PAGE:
Ten leading businesses, including Tesco, BT, and M&S, have written to David Cameron on the eve before a crucial climate summit asking for stable policies and adequate funding to support Britain’s clean energy sector.
In a letter sent on Friday the major business brands warned Cameron that frequent changes to the government’s energy policy undermine investor confidence and affect the UK’s ability to compete in the global low-carbon sector.
The intervention comes after a raft of controversial government cuts to home efficiency and clean energy schemes.
The companies, which together employ over a million people worldwide and include business giants such as Unilever, Nestlé, IKEA, and Panasonic, are urging the UK government to adopt ‘a gradual phase-out of support’ for clean power – as opposed to the steep cuts currently being proposed.
Their call stands in sharp contrast with government proposals to slash the feed-in tariff – a crucial funding mechanism for small-scale renewable energy projects – by 87 per cent early next year. The proposed cuts have already come under fire from a string of high-profile figures including Al Gore, the UN chief environment scientist, the chair of the Climate Change Committee, and the London mayor Boris Johnson.
Solar industry representatives predict that over 20,000 jobs could be lost as a result of the sharp cuts. Over 1,000 jobs have already been lost as four major solar companies have shut down their UK operations or gone bankrupt blaming government energy policy.
In the letter the companies, which also include Vodafone, Kingfisher and Thames Water, warn Cameron that ‘regular changes to the policy environment undermine confidence in investment in infrastructure of all kinds and impact on the UK’s ability to continue competing in the rapidly growing global low-carbon sector.’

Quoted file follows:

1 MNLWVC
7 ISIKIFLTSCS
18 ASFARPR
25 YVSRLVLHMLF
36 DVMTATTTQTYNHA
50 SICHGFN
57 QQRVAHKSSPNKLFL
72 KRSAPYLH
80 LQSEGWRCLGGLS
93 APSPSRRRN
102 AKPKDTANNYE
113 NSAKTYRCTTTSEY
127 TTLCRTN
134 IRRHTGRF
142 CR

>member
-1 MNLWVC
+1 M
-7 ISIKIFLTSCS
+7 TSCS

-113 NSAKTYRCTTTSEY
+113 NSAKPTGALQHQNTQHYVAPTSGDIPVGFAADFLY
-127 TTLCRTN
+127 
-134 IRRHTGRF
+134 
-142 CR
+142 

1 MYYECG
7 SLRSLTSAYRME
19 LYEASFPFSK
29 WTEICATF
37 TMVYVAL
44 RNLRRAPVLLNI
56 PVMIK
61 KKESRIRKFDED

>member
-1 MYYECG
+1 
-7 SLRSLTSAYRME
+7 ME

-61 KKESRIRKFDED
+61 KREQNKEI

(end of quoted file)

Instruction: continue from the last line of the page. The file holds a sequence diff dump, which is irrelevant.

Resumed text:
The companies call on David Cameron to be more ambitious when it comes to renewable energy deployment. They write: “As we approach the Paris Climate Conference, the latest government figures show renewable energy already accounts for nearly a quarter of the UK’s electricity. We believe that much more can be achieved in terms of deployment, cost reduction and supply chain benefits.”
The letter, promoted by Greenpeace, also urges the prime minister to ‘put forward policies to support the growth of the UK renewables sector through the 2020s’ as well as setting ‘an appropriately sized budget for the Levy Control Framework in the post 2020 period as soon as possible.’
Shinichiro Ishihara, Manager at Panasonic EU, said: “As we approach these crucial Paris climate talks, we urge the UK government to immediately open a dialogue with the UK solar industry and reevaluate these proposed cuts to the country’s Feed-in Tariff and the substantial damage they will cause.
“Our solar industry is maturing and we’ve made fantastic strides making a real difference for UK homeowners, but let’s not push the bird out of the nest before it can properly fly.”
Dame Fiona Kendrick, Chairman and CEO, Nestlé UK & Ireland said: “As a signatory to RE100, Nestlé is committed to achieving 100% renewable electricity across all of its operations. In order to achieve this in the UK & Ireland in the shortest timescale possible, we recognise the importance of having an enabling and stable policy environment to support business in achieving such ambitious goals.”
Barbara Stoll, Greenpeace UK Senior Energy Campaigner, said: “When Britain’s leading businesses tell David Cameron that backing clean energy makes business sense, he should listen. Green jobs and firms have already been lost because of incoherent government policies, but now concerns are spreading far beyond the energy sector.
“All these companies are asking for is a bit more clarity, certainty, and a long-term plan to support our clean energy sector for a few more years until it can go subsidy free. The climate summit gives Cameron an opportunity to take this on board.”
Paul Barwell, CEO for the Solar Trade Association, said: “This letter shows that the Prime Minister’s decisions on solar and cuts to feed-in tariffs go further than just the renewables industry, further than just the energy industry. They impact the economy as a whole – these companies are seriously big players in the business world. UK plc is planning for the long-term, and wants Cameron to do the same.”